Recently, Canadian Celebrity chef Susur Lee, and his Toronto restaurants, have come under fire for allegedly making improper deductions from employees’ tips. According to the allegations of former employees, the restaurants had in place an “IOU” program, where employees would have amounts deducted from their tips for spilled drinks, punching in an incorrect order, customers skipping out on a bill and other similar incidents. The CBC News article can be found here.

The question that may enter the mind of anyone reading the article may be “is this practice legal?” The answer, as pointed out in the article is no.

Section 13 of the Employment Standards Act, 2000, prohibits an employer from withholding wages, making deductions from an employee’s wages or causing the employee to return their wages unless it is authorized to do so under that section. The section authorizes withholding deductions or forcing an employee to return wages where a “statute of Ontario or Canada or a court order authorizes it.” Simply put, if there is provincial or federal legislation that allows the deduction, or a court has told the employer to deduct, the employer can deduct. A common example would be a wage garnishment, which is permitted under the provincial Wages Act.

Another situation where the employer would be permitted to withhold, deduct from or force an employee to return wages would be if the employee has provided their written authorization. However, the written authorization must refer to a specific amount or provide a formula for the calculation of a specific amount. Importantly, wages cannot be withheld, deducted from or required to be returned because of an employer cash shortage, lost or stolen property where a person other than the employee had access to the property.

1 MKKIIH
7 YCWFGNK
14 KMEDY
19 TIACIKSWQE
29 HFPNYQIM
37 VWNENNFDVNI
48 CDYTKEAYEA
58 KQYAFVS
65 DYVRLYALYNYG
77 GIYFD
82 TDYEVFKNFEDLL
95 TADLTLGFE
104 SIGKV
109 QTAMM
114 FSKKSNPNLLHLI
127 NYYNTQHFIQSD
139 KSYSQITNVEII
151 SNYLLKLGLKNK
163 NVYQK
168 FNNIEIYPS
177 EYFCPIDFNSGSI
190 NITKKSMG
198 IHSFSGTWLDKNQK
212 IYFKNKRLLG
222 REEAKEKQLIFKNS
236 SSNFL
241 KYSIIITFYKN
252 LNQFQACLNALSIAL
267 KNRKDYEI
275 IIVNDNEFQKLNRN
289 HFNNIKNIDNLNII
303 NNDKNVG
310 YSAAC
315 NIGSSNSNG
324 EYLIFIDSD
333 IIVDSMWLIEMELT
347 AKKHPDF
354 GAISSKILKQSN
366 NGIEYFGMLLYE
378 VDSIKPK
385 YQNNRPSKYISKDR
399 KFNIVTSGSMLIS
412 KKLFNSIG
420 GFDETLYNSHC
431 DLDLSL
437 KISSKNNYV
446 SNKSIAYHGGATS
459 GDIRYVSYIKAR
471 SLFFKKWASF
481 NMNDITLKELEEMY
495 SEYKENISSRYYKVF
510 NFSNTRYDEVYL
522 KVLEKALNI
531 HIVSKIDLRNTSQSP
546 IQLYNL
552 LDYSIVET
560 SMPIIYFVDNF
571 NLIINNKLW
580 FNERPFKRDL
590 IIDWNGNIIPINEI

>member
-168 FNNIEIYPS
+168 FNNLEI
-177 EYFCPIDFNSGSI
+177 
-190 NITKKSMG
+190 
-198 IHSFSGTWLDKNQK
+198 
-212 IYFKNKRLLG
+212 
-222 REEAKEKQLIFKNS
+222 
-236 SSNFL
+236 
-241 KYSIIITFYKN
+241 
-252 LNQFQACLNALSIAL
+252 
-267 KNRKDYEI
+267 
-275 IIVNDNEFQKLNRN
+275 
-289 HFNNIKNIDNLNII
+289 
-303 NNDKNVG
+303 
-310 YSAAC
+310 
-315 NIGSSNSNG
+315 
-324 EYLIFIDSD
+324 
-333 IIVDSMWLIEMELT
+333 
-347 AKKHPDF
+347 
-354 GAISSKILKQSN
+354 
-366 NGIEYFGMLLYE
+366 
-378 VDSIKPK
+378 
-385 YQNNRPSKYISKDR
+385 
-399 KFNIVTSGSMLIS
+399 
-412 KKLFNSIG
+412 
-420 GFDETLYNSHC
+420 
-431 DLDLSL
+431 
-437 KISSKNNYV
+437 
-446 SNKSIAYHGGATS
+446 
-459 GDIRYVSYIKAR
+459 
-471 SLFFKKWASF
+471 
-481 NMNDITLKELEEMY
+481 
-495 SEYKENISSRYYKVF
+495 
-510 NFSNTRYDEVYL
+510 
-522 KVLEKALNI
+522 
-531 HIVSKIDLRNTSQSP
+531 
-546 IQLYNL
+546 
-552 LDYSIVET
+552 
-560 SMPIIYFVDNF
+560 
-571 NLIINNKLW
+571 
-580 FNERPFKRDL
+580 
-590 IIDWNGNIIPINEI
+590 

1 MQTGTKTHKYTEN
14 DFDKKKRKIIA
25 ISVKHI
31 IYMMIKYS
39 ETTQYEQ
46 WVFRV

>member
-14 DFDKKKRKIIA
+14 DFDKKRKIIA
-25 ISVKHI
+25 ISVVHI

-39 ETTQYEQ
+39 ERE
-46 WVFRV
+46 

Since tips and gratuities are excluded from the definition of “wages” in the Employment Standards Act, 2000, the legislature has enacted section 14.1. Section 14.1 contains similar rules that are applicable specifically to tips and gratuities. As with the previous section, an employer cannot withhold tips, deduct from tips or force an employee to pay back tips unless authorized by the section.

Section 14.1 provides much more limited authorization for deductions from tips or gratuities. An employer can still withhold, deduct from or force the repayment of tips if a statute or court order authorizes it to do so. Another exception is if an employer has instituted a tip pool, where the tips and gratuities are shared between some or all employees. Section 14.1 does not authorize deductions if written authorization is obtained by the employer.

As it is not authorized by the Employment Standards Act, 2000, an employer cannot deduct from an employee’s tips for spilled drinks, damaged glassware, customers who walk out on their bill or other similar situations. Outside of explicit statutory or court authorization, an employer can only withhold, deduct from, or force repayment of tips or gratuities for the purpose of tip sharing.
Regardless of your job or industry, an employer is limited in the situations in which it can make deductions from your wages or tips. If your employer has made deductions from your wages or tips, or is proposing to do so, contact one of our experienced employment lawyers to ensure that the deductions are not prohibited by the Employment Standards Act, 2000.

If you are an employer who wishes to deduct amounts from the wages of your employees, please feel free to contact our experienced employment lawyers to ensure that any deductions made do not run afoul of the Employment Standards Act, 2000.

Blog post was written by Associate Lawyer Brent Harasym.

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